A couple of former Peabody High School classmates, bordering on being older than me and dirt put together, had a conversation Sunday about the annual Memorial Day dinner. One of the two now lives in a different community and the other is a local woman who is generally a font of knowledge about local history, events, and people. The out-of-towner wondered who started the annual Memorial Day dinner and why.
He said he had attended many of the gatherings after the Memorial Day service at Prairie Lawn Cemetery. He always appreciated being able to come back to his hometown, pay homage to members of his family buried here as well as members of our military, and visit with friends and family. He also appreciated being able to get a generous meal and often take advantage of class gatherings.
When the local woman who talked to him about this was filling me in on the details, she said, “He said he has been coming here for a long, long time and he just wondered who started serving the dinner and bringing so many people together, and why?”
So there you have it — the mystery of the week. I have to admit, I have no idea how the event started. When we arrived in 1970, it already was an established tradition, hosted by the sophomore class as a fundraiser to help pay for the prom when the class hosted that event as PHS juniors. The local woman involved in the above conversation had a daughter whose class hosted the dinner in 1963 so she knows it was part of the routine that far back.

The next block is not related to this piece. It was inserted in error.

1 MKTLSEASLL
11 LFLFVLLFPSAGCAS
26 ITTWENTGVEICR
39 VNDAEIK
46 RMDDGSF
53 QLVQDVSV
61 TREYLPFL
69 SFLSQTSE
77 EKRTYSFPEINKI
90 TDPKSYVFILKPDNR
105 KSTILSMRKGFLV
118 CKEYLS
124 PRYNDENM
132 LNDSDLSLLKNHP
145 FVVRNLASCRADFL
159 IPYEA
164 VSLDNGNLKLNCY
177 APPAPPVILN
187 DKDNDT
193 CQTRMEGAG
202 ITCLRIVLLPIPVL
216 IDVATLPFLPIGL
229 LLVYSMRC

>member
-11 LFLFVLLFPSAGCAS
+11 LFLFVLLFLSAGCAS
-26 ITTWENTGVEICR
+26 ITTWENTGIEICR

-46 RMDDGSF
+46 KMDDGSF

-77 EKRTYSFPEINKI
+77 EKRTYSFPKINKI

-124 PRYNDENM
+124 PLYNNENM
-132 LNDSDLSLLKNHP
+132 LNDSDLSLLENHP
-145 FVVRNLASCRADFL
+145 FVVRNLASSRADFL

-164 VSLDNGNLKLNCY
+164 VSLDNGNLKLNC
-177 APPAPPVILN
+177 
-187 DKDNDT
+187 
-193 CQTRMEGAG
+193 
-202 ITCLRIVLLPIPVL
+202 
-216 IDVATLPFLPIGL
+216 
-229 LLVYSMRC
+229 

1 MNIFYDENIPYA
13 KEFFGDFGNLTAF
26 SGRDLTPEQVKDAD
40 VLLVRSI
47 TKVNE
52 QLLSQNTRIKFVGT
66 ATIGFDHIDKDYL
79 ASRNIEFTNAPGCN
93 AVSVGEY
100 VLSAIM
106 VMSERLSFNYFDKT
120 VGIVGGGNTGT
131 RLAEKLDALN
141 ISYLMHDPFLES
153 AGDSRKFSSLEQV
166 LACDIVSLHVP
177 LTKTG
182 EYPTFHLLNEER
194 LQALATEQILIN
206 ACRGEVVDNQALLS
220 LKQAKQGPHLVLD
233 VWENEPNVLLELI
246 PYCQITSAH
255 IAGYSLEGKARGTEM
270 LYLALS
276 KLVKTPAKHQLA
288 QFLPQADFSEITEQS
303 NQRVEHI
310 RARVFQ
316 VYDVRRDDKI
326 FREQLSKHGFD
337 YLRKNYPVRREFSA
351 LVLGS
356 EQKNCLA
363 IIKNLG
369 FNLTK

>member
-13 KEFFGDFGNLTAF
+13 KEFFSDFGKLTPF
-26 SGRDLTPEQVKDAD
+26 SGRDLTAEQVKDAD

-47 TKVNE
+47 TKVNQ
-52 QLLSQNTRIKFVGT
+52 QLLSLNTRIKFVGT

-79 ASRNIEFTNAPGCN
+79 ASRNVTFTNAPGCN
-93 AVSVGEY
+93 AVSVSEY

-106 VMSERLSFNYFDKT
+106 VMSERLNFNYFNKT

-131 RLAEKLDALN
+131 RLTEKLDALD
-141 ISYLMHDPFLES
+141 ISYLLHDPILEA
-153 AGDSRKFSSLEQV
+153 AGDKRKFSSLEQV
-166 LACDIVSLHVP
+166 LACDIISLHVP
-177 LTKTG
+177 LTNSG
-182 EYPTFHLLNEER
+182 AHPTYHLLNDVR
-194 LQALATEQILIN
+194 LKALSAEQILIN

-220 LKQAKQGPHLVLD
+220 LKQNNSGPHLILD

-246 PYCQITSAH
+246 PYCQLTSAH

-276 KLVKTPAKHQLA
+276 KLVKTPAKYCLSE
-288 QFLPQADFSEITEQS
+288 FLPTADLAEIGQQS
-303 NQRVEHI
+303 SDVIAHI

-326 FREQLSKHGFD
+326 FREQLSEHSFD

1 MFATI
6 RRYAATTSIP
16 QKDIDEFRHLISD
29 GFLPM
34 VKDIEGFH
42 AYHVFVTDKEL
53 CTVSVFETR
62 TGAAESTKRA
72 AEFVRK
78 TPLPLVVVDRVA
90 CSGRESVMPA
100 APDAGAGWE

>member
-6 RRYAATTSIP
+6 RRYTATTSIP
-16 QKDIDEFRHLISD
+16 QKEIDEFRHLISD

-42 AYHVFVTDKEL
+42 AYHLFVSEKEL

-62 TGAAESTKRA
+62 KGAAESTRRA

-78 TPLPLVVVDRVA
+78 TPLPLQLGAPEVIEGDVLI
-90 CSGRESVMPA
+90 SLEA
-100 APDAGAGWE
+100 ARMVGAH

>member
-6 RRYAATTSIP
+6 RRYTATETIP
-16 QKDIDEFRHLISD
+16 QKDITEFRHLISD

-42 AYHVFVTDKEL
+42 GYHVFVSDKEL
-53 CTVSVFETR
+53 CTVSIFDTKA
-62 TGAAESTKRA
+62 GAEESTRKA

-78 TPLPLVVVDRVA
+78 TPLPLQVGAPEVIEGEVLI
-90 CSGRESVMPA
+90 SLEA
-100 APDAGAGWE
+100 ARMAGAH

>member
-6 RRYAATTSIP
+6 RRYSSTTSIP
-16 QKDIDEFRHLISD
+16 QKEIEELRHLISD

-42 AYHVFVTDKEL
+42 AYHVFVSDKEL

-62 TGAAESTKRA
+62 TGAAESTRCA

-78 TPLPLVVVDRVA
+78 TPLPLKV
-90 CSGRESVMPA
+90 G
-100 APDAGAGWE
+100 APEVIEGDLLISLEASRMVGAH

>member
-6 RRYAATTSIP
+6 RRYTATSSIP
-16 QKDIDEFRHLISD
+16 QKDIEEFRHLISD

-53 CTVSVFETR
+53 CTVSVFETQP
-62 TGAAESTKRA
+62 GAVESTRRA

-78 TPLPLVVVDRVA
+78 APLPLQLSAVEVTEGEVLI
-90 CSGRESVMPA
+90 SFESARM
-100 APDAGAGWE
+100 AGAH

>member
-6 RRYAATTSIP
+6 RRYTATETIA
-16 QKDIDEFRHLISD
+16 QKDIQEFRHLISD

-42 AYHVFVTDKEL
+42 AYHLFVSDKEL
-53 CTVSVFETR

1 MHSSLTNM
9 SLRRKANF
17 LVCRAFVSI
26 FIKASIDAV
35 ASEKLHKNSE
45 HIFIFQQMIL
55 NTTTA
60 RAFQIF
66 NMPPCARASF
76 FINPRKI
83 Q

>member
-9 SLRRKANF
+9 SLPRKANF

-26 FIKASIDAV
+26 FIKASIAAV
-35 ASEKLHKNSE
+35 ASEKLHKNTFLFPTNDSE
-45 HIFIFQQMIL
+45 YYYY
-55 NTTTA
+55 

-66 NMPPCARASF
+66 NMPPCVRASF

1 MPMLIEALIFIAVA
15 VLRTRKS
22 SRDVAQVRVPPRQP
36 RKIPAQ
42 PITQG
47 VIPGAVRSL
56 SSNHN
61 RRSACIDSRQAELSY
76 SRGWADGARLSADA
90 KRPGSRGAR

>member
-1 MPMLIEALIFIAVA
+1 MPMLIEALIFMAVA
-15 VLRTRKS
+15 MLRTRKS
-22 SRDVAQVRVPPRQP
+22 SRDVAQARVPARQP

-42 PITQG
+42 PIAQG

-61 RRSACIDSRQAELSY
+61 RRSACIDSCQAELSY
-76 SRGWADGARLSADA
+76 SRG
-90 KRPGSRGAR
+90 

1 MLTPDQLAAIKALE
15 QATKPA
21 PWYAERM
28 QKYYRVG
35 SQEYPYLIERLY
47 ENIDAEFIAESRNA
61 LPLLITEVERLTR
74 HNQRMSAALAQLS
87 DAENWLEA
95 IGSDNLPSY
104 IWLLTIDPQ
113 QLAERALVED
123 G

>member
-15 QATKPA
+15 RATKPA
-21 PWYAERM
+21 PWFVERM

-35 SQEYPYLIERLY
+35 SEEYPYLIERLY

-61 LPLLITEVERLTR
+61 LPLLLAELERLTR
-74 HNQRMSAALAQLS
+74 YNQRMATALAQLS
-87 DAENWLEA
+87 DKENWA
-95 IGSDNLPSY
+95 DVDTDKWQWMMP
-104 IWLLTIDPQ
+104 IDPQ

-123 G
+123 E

The out-of-town visitor would like for the community to commend the folks who first got the Memorial Day Dinner started. He would like to know the names of the moms, dads, and school sponsors in charge and he would like to know why they started it. That sounds like a reasonable request to me. He has proposed that any members of the original planning committee to be seated together at this year’s dinner for recognition.
So be it. Given that there is some news value and human interest to this mystery, the Peabody Gazette-Bulletin would be happy to get on board and write up the story if anyone has a hint or two about the origin of the dinner. We might even dig deep into the petty cash account and buy a couple of balloons for the table where the founders will sit.
There you go — an original query about a long and worthwhile tradition in our community. If someone comes up with an answer, I will let you know.
— SUSAN MARSHALL